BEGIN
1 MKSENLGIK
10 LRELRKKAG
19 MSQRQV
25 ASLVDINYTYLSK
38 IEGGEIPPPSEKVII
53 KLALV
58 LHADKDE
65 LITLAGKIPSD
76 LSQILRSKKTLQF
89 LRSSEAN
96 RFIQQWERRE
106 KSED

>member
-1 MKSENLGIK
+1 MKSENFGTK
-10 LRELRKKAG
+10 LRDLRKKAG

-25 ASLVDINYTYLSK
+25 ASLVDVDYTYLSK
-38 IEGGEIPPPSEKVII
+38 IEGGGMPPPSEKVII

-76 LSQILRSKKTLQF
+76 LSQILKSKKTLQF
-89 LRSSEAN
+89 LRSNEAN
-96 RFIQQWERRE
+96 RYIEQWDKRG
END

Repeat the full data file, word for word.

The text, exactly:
1 MKSENLGIK
10 LRELRKKAG
19 MSQRQV
25 ASLVDINYTYLSK
38 IEGGEIPPPSEKVII
53 KLALV
58 LHADKDE
65 LITLAGKIPSD
76 LSQILRSKKTLQF
89 LRSSEAN
96 RFIQQWERRE
106 KSED

>member
-1 MKSENLGIK
+1 MKSENFGTK
-10 LRELRKKAG
+10 LRDLRKKAG

-25 ASLVDINYTYLSK
+25 ASLVDVDYTYLSK
-38 IEGGEIPPPSEKVII
+38 IEGGGMPPPSEKVII

-76 LSQILRSKKTLQF
+76 LSQILKSKKTLQF
-89 LRSSEAN
+89 LRSNEAN
-96 RFIQQWERRE
+96 RYIEQWDKRG